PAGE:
The Simple Dollar Weekly Roundup: Slight Redesigns Edition

Over the last week, I’ve been rolling out little changes to The Simple Dollar, mostly in an effort to make the site useable, and more are to come over the next few weeks. I don’t want to make a radical change to the site, but there are a lot of little things I’d like to add to the site – and some elements I want to remove.

If you notice anything broken, please let me know. I don’t think I’ll actually be breaking anything significant, but you never know, I suppose.

Working from Home: 10 Unconscious Clues to Create a Work-Life Balance I find that I’ve unconsciously begun to use most of these cues with my own work, though this would have been very useful early on in my home office. (@ awake at the wheel)

My Financial Implosion: A Surprising Blast from the Past Many people begin their financial recovery after hitting some sort of bottom. I often find those stories quite fascinating – perhaps because I can identify with them so well. (@ queercents)

Make Your Refrigerator Far More Efficient Excellent advice all around. I’m always loading empty milk jugs mostly filled with water into the freezer – it improves energy efficiency and provides tons of ice when I need it. It links to an even better New York Times article on the subject, but that one’s hidden behind a sign-up screen. (@ lifehacker)

15 Wonderful Uses for Witch Hazel Witch hazel is dirt-cheap and has lots of worthwhile uses. For one, it’s been key for us in fighting diaper rash – and much cheaper than most diaper creams. (@ wise bread)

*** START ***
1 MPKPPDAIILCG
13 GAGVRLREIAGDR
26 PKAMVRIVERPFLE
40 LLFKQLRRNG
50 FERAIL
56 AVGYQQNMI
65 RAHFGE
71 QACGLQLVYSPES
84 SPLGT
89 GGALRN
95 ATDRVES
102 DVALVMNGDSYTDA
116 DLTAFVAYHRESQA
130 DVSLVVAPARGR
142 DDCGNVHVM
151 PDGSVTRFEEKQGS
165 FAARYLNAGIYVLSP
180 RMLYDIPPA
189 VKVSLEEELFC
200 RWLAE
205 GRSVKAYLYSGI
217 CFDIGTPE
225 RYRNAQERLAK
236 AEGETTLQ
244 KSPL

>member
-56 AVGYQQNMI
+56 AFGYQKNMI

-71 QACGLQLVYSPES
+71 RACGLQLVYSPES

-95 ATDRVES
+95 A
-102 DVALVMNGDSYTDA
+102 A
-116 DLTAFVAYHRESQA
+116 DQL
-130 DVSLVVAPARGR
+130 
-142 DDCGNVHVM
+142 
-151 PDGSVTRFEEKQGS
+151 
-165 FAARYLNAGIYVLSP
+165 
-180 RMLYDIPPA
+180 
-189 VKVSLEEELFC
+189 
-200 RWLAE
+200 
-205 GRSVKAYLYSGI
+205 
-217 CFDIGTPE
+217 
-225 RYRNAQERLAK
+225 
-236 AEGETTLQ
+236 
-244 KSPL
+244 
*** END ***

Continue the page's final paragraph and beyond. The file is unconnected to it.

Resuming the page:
Is Personal Responsibility Dead? Personal responsibility dies when the general culture no longer expects it. If others don’t expect you to be responsible, many people will take the shortcut. (@ five cent nickel)

Debt Tsunami: The Ultimate Method for Paying Off Debt There’s actually a lot of sense in this method, since it hinges so strongly on emotion. (@ man vs. debt)

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  1. I have an enormous chest freezer that someone gave to us, and I fill the empty space with milk jugs full of water just like you do. My fridge is not usually empty enough for that, though!

  2. Diane says:

    Hi Trent,
    Since you’re tweaking your site, would you consider a format which places the commenter’s name at the top instead of the bottom? That way it would be easier to skip the people who consistently rip your posts in favor of their own personal agendas.

  3. Michael says:

    I imagine Diane wants to skip all criticism for some personal reason. AGENDA ALERT!

    Also, eyes habitually check bylines and signatures just before or while they read posts, so there is little need to place the name first. If anything it might confuse some of TSD’s readers.

  4. MJ says:

    Trent,